The 176-page document, Reforming financial markets, comes after weeks of speculation about an escalating turf war between the Bank of England (BoE), the Treasury and the Financial Services Authority (FSA), which were given specific responsibilities for financial supervision and policy in 1997 by then-Chancellor Gordon Brown.
"The framework of 1997 established the FSA as the single regulator responsible for supervising all financial institutions, and gave the Bank of England responsibility for contributing to the maintenance of the stability of the financial system as a whole. This replaced the old system of several different bodies all acting with different powers and legal authority," wrote Darling. "New arrangements need to be put in place to strengthen the co-ordination of the authorities generally, including formal and transparent evaluation of the risks identified by the BoE, and assessment of the necessary actions that need to be taken."
The paper extends the FSA's power to set rules whose purpose is the protection of financial stability, and gives it a mandate to gather information from unregulated institutions such as structured investment vehicles to determine whether they pose a threat to stability.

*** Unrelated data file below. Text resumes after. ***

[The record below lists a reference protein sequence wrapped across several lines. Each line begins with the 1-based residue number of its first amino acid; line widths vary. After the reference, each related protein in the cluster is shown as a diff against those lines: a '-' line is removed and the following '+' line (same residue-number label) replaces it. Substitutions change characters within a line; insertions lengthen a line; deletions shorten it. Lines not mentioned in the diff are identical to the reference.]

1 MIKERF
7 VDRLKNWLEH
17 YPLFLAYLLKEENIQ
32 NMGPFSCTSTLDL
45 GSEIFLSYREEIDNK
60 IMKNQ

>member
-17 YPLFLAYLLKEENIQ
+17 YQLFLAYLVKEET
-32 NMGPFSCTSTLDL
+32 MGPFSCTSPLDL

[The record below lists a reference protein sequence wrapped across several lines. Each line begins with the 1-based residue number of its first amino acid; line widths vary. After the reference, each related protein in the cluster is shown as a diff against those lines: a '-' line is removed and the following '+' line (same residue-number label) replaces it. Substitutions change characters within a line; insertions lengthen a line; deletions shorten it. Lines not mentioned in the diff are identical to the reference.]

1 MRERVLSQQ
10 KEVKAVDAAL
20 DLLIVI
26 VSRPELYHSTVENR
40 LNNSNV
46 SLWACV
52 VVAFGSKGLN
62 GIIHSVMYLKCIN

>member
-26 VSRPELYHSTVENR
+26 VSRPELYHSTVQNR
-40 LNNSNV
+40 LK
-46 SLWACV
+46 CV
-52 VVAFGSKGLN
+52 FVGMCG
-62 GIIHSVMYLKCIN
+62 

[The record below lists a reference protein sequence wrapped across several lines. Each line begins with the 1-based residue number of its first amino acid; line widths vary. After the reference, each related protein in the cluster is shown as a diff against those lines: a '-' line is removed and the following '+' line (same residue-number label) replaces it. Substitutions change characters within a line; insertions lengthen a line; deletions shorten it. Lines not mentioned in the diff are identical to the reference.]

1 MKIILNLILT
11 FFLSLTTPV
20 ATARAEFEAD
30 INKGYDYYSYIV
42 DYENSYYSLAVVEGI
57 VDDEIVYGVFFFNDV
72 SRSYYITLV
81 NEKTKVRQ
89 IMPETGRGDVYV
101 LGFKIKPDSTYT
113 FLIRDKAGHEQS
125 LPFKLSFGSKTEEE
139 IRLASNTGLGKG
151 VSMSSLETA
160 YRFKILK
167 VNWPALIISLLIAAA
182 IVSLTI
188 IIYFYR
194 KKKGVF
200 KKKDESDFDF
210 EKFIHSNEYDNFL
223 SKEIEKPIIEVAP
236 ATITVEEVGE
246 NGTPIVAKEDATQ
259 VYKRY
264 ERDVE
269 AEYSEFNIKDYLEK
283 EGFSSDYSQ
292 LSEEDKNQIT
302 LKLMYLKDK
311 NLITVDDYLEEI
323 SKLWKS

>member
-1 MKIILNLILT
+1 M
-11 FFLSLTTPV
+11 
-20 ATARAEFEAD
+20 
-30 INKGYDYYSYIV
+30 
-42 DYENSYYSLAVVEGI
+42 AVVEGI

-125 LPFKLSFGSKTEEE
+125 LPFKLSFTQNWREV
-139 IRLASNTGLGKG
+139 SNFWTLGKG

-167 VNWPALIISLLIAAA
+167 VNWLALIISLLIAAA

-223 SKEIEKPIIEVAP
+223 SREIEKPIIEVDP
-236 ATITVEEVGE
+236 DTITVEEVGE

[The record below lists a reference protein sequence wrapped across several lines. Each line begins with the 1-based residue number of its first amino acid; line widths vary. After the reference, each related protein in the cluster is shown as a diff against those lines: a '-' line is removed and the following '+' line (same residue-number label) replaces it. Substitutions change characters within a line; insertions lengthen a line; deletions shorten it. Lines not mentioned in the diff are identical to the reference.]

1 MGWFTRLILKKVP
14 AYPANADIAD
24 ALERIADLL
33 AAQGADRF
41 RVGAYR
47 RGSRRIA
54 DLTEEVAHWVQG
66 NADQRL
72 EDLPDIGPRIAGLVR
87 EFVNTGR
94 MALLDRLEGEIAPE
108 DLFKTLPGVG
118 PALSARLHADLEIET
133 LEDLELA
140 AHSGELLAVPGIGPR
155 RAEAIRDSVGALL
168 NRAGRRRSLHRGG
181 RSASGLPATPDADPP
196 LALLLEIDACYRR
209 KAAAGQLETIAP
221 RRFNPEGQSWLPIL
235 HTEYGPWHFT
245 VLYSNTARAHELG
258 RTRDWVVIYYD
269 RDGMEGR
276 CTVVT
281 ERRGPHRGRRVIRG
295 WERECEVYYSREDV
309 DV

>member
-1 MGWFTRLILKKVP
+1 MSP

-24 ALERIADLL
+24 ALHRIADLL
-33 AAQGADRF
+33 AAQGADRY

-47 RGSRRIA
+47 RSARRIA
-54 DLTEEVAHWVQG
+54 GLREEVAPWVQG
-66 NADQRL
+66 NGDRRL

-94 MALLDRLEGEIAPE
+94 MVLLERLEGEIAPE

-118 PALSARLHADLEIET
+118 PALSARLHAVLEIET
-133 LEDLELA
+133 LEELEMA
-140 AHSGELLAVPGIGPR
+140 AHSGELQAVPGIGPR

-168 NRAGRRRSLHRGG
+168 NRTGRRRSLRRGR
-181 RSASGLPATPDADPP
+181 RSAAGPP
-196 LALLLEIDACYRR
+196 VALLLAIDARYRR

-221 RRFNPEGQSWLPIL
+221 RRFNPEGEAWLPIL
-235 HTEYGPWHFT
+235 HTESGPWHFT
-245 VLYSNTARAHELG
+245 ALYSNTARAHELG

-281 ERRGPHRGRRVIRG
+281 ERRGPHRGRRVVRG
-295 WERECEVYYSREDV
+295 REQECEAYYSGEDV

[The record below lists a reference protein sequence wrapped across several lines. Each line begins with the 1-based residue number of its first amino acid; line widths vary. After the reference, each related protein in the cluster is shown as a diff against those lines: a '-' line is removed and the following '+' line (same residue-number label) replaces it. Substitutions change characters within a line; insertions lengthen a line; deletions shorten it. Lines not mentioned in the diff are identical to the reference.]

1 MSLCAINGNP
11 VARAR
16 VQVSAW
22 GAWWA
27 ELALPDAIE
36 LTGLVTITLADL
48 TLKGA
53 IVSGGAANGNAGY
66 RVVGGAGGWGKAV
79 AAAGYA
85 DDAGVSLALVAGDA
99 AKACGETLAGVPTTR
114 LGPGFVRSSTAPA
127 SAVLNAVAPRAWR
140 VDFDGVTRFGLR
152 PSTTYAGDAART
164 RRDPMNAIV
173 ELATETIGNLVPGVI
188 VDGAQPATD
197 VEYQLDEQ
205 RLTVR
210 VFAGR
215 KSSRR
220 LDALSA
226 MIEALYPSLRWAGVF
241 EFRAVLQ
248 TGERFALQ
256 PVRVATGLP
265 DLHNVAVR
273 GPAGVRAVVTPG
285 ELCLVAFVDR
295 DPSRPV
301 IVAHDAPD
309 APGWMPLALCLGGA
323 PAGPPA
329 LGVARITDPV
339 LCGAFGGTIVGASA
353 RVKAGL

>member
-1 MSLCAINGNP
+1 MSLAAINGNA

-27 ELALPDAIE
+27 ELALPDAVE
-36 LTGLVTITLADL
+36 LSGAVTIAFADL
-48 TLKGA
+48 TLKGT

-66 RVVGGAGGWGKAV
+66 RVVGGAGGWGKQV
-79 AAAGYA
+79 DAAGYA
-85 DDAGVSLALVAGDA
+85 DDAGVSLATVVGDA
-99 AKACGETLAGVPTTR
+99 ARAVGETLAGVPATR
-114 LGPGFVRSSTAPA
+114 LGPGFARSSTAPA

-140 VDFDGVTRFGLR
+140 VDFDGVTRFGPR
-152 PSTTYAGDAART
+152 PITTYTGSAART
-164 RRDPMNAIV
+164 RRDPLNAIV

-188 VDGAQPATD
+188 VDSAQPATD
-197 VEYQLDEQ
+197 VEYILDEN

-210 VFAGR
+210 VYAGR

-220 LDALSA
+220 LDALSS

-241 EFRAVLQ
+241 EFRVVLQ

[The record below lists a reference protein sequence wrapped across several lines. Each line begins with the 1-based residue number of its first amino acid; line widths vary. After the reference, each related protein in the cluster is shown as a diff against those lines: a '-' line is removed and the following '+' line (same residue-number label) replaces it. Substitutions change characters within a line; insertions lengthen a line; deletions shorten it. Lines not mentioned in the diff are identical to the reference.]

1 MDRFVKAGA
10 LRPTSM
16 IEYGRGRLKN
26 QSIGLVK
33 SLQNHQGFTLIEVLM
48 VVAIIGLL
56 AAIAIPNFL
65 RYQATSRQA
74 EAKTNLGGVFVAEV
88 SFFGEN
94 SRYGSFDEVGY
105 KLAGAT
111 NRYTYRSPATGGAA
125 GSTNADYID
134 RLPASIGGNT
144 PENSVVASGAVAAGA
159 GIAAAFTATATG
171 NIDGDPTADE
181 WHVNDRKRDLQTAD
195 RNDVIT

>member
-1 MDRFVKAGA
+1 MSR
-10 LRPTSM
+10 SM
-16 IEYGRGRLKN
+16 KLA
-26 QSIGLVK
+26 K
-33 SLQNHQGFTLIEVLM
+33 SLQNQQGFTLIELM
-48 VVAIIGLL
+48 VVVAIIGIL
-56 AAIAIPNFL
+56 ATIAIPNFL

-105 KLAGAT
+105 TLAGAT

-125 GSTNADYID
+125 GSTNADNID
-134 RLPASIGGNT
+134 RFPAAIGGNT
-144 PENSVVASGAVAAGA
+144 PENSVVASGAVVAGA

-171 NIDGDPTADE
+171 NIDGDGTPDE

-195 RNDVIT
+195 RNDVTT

As for the Bank of England, the Treasury wants to enhance the value of its biannual financial stability review (FSR) so that it points out systemic risks to the UK financial sector and economy, recommends specific actions needed to counter those risks and suggests whether those actions should be implemented by the BoE, the FSA or the Treasury.
While co-ordination between the tripartite authorities is currently addressed by a standing committee, the Treasury wants to create a Council for Financial Stability in its place. Chaired by the Chancellor, it will include representatives from all three authorities and will meet regularly to discuss systemic risks identified by the FSR or the FSA's annual financial risk outlook and actions needed to address them.
On the subject of systemically important financial institutions, or those considered too big to fail, the Treasury said they should be subject to tougher regulation and higher capital requirements, with the FSA being responsible for determining the appropriate level of capital based on the potential cost and likelihood of failure.
The Treasury has opened its proposals to a public consultation and hopes to enact them as formal legislation later this year.See also: UK guarantees AAA RMBS in bid to jump-start lending
Turner: Capital and liquidity are core of bank regulation
Bank of England reveals £75 billion asset purchase programme
The week on Risk.net, August 19-25, 2016Receive this by email